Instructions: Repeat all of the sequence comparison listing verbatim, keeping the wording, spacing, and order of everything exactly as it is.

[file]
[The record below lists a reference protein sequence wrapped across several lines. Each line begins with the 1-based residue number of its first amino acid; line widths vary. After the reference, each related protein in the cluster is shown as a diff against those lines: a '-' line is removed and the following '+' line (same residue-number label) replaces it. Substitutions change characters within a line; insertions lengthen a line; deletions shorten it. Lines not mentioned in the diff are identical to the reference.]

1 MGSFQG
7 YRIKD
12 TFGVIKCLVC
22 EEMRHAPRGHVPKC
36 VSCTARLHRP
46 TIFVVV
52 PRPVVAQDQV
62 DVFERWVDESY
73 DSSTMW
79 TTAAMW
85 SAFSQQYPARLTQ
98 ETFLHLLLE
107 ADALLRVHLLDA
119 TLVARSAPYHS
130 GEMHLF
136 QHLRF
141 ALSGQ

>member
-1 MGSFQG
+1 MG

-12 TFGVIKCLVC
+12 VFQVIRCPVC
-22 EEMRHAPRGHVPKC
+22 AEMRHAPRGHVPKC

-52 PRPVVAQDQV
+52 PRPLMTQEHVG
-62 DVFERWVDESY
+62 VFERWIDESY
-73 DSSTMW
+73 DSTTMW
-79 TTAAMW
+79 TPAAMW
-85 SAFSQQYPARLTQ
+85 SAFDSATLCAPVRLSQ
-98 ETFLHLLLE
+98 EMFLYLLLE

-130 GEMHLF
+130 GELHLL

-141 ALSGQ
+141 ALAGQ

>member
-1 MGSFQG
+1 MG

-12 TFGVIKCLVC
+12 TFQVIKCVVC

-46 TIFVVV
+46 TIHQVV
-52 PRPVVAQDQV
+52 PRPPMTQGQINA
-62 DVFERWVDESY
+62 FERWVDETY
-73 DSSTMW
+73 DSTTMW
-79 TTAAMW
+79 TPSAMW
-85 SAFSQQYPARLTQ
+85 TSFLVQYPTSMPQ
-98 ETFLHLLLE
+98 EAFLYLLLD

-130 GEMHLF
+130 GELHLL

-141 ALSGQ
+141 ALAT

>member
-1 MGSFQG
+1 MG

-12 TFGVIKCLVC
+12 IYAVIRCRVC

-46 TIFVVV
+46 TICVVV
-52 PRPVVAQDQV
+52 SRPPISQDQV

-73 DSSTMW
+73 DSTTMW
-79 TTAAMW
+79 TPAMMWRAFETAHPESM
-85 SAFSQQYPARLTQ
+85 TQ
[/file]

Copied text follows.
[The record below lists a reference protein sequence wrapped across several lines. Each line begins with the 1-based residue number of its first amino acid; line widths vary. After the reference, each related protein in the cluster is shown as a diff against those lines: a '-' line is removed and the following '+' line (same residue-number label) replaces it. Substitutions change characters within a line; insertions lengthen a line; deletions shorten it. Lines not mentioned in the diff are identical to the reference.]

1 MGSFQG
7 YRIKD
12 TFGVIKCLVC
22 EEMRHAPRGHVPKC
36 VSCTARLHRP
46 TIFVVV
52 PRPVVAQDQV
62 DVFERWVDESY
73 DSSTMW
79 TTAAMW
85 SAFSQQYPARLTQ
98 ETFLHLLLE
107 ADALLRVHLLDA
119 TLVARSAPYHS
130 GEMHLF
136 QHLRF
141 ALSGQ

>member
-1 MGSFQG
+1 MG

-12 TFGVIKCLVC
+12 VFQVIRCPVC
-22 EEMRHAPRGHVPKC
+22 AEMRHAPRGHVPKC

-52 PRPVVAQDQV
+52 PRPLMTQEHVG
-62 DVFERWVDESY
+62 VFERWIDESY
-73 DSSTMW
+73 DSTTMW
-79 TTAAMW
+79 TPAAMW
-85 SAFSQQYPARLTQ
+85 SAFDSATLCAPVRLSQ
-98 ETFLHLLLE
+98 EMFLYLLLE

-130 GEMHLF
+130 GELHLL

-141 ALSGQ
+141 ALAGQ

>member
-1 MGSFQG
+1 MG

-12 TFGVIKCLVC
+12 TFQVIKCVVC

-46 TIFVVV
+46 TIHQVV
-52 PRPVVAQDQV
+52 PRPPMTQGQINA
-62 DVFERWVDESY
+62 FERWVDETY
-73 DSSTMW
+73 DSTTMW
-79 TTAAMW
+79 TPSAMW
-85 SAFSQQYPARLTQ
+85 TSFLVQYPTSMPQ
-98 ETFLHLLLE
+98 EAFLYLLLD

-130 GEMHLF
+130 GELHLL

-141 ALSGQ
+141 ALAT

>member
-1 MGSFQG
+1 MG

-12 TFGVIKCLVC
+12 IYAVIRCRVC

-46 TIFVVV
+46 TICVVV
-52 PRPVVAQDQV
+52 SRPPISQDQV

-73 DSSTMW
+73 DSTTMW
-79 TTAAMW
+79 TPAMMWRAFETAHPESM
-85 SAFSQQYPARLTQ
+85 TQ